Given all the recent press around trade in general, Mexico and China in particular, one would be led to believe the US can and will become essentially a “closed system”, fully self-contained and self-reliant. It will not.

Beyond the political arguments, geography, demography, and history do count. Below are some of the factors that bring together and inevitably create interdependencies between the US and Mexico, which will persist:


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Many people have started -either implicitly or explicitly- to give more thought on the nature of work in light of recent developments. The loosely termed globalization phenomenon and its real or perceived implications have seen significant backslash. In this context, the focus this post is on some of the reasons and implications of what has essentially become a geographically distributed model that many companies leverage or are looking to use in order to create, enhance, and maintain software products.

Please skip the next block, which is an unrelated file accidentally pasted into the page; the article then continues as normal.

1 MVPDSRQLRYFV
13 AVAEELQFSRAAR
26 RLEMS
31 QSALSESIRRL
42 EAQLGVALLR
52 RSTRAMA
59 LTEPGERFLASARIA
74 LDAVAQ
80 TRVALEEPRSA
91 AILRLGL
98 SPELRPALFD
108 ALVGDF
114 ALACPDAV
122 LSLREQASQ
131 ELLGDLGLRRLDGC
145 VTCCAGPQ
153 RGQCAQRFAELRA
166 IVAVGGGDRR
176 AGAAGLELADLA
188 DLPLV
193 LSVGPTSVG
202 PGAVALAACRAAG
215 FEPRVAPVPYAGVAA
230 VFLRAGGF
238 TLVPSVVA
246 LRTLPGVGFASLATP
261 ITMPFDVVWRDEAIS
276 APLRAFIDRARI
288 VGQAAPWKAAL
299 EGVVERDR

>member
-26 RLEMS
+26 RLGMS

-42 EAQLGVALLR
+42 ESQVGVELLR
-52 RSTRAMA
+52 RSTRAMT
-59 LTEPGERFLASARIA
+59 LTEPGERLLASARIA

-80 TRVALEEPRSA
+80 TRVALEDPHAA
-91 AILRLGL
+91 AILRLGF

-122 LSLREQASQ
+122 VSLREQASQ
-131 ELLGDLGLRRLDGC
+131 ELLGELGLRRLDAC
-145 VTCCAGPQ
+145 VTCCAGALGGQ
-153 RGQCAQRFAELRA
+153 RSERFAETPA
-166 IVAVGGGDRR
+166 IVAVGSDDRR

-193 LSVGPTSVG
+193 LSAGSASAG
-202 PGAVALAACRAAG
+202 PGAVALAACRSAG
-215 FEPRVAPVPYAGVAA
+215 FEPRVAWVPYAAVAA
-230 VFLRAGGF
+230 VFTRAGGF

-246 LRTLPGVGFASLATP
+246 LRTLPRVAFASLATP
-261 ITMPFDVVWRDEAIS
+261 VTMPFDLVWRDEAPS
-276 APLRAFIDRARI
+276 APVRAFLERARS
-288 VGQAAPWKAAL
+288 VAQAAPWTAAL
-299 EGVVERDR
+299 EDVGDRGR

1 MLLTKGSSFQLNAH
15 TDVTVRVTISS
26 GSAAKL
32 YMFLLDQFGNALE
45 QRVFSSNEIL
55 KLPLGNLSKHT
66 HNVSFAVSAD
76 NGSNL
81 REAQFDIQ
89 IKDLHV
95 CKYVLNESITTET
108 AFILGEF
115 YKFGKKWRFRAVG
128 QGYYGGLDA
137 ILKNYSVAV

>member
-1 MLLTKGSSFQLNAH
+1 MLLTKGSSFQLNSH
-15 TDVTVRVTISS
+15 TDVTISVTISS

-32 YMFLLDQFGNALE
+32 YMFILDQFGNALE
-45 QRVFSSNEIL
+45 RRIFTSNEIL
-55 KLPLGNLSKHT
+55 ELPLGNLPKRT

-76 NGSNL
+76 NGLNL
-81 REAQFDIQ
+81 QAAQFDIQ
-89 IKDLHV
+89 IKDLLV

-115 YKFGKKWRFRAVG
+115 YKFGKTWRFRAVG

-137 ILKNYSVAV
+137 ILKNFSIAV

Not too long ago, it was impossible to automate many tasks that we now take for granted can be done by a machine. We can talk to our phones and computers, have intelligent thermostats in our homes, and have seen self-driving cars become a reality. Artificial Intelligence has enabled a computer to beat the world’s best chess player, and humble champions at Jeopardy; ultimately, we will see one fully pass the famous Turing Test*. However, automation of other tasks has been attempted but were at some point deemed impossible to fully automate.

Before coming to Silicon Valley, one of our founders lived in Japan for a while and later worked in the apparel industry for a number of years. During his stay there, he studied process improvement across and saw broad automation first hand in companies like Toyota and Kawasaki. The Japanese certainly tried to automate other processes, including the end to end production of soft goods. However, sewing turned out to be an impossible task for a robot to perform. Economic factors also played a hand, but over time this was acknowledged as a fact and virtually all apparel production left Japan. leer más